Writer, photographer, storyteller, dreamer—creating worlds with the magic of words
In this room, you'll find short stories, essays, and ponderings. Hey, it's free fiction (and possibly some non-fiction), and who doesn't like free fiction? So get to reading, y'all!
The Lost Witch - A Christmas Ghost
December 22, 2017
This is the second story in the Lost Witch series. You should start with The Lost Witch - Halloween Treats (below).
Riley told Liz goodnight and shuffled down the hall to her bedroom humming A Christmas Carol. Luna, the oldest of their two cats, slinked along in front of her. Riley opened her bedroom door and hesitated before entering; she scanned the room, for what she wasn’t exactly sure. As usual, the laundry she left on the bed earlier had been folded and placed neatly on the bench by the window. She put on her pajamas—yoga pants and a faded AC/DC t-shirt—and scrambled into bed.
With Luna snuggled on the pillow next to her, Riley pulled the quilts tight around her neck and tucked them under her body, creating a safe cocoon. She reasoned that if her extremities weren’t hanging out, nothing could grab her. Having a portal to the spirit world under her bed had been frightening at first. Kinda cool, but scary. Just to be safe, Riley thought it best to not to have her hands and feet dangling over the edge of the mattress.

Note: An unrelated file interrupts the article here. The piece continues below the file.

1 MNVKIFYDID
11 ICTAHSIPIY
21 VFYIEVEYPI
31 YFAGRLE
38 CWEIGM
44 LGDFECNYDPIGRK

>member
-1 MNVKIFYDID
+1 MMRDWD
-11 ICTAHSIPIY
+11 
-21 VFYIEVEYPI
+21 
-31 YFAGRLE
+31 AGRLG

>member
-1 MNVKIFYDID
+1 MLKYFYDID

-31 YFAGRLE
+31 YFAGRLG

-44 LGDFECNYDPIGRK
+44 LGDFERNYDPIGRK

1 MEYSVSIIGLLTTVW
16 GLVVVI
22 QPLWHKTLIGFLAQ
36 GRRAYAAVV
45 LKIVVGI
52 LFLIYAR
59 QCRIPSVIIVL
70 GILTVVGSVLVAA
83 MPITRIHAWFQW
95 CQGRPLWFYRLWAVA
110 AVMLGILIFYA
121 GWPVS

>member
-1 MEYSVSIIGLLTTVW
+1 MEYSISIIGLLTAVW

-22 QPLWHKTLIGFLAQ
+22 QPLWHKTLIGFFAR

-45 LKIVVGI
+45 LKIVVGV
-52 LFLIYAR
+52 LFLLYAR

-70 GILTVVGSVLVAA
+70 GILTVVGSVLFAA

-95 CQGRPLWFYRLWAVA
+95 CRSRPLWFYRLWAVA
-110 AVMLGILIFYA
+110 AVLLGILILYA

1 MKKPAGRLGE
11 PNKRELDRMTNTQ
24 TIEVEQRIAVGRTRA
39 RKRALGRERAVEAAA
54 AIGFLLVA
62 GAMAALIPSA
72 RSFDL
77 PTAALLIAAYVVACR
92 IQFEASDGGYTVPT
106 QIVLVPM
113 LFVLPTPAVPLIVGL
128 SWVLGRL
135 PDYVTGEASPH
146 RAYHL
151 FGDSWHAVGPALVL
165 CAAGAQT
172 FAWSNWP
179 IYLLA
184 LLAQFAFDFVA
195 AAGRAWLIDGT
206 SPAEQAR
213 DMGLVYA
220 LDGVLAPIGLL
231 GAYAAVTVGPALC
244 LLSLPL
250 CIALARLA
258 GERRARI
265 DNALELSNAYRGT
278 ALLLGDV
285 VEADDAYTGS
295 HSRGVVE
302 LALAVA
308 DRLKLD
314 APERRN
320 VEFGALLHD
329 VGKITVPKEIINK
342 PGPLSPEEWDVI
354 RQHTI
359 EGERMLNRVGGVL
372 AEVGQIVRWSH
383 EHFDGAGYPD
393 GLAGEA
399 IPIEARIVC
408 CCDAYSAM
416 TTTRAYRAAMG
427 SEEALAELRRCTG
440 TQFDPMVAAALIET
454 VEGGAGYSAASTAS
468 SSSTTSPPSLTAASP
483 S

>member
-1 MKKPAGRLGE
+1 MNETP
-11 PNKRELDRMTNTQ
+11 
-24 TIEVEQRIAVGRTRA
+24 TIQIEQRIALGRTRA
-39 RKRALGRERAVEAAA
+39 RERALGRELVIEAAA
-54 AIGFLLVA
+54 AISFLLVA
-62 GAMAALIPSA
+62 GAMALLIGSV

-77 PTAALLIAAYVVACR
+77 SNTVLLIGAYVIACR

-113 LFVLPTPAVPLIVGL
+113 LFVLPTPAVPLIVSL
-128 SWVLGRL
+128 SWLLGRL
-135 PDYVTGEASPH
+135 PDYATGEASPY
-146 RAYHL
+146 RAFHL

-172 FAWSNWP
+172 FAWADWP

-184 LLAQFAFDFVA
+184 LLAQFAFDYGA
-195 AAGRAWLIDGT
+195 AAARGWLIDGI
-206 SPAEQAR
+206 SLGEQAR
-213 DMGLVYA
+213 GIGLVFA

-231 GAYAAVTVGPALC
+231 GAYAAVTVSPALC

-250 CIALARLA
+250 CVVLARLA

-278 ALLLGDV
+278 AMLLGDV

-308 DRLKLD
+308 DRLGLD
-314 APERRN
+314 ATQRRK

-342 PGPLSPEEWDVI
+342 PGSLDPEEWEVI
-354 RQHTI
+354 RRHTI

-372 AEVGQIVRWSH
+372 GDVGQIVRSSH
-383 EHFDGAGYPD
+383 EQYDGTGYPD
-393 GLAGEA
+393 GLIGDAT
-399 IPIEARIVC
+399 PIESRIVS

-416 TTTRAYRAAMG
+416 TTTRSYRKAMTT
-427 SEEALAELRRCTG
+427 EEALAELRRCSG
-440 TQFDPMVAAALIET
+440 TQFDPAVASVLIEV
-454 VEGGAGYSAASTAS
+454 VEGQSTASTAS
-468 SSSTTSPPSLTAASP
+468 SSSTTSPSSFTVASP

Riley leaned her head against the car door. The glass was cold on her forehead. Her eyes followed a raindrop as it hit the window and shimmied down the glass, joining up with other raindrops to create a small river dancing across the backseat window. The houses passed by in a rain-soaked blur, one-by-one. Her Aunt Mildred had not shut up since they got in the car. Mostly, she was speaking to her daughter Alison, who was riding shotgun in the front seat. Riley did her best to block out their voices, their thoughts, their hate. It had become increasingly difficult the past few weeks, but now she didn’t need to worry about them anymore. She was going to stay with her cousin Liz, who was the closest relative she had. Their mothers had married brothers, which made Riley and Liz double-first cousins. They had always been close, even though they were separated by eleven years.
Alexis dared not tell her mother or grandmother she would be traveling to Sweetwater to photograph the solar eclipse on Monday. A superstition about eclipses—solar and lunar—had migrated down through four generations of her family. From a young age, her great-grandmother, her grandmother, her mother, and all her aunts had terrified her with warnings about the curse of the eclipse. Of course all of these warnings only served to make her more interested in all things lunar. She never felt more alive than during a full moon, and new moons always held some special insight.
As a photographer, Alexis couldn’t pass up the opportunity to photograph the great American eclipse—and it was right in her back yard. She had convinced her cousins, Morgan and Kayla, to join her at the family farm in Sweetwater to view the event. The farm consisted of a three-room log cabin and fifty acres that had been in the family for years. There was a waterfall, a creek, a few cows, and a spectacular view of the mountains. And come Monday afternoon, a total solar eclipse. (Read more by clicking the button below.)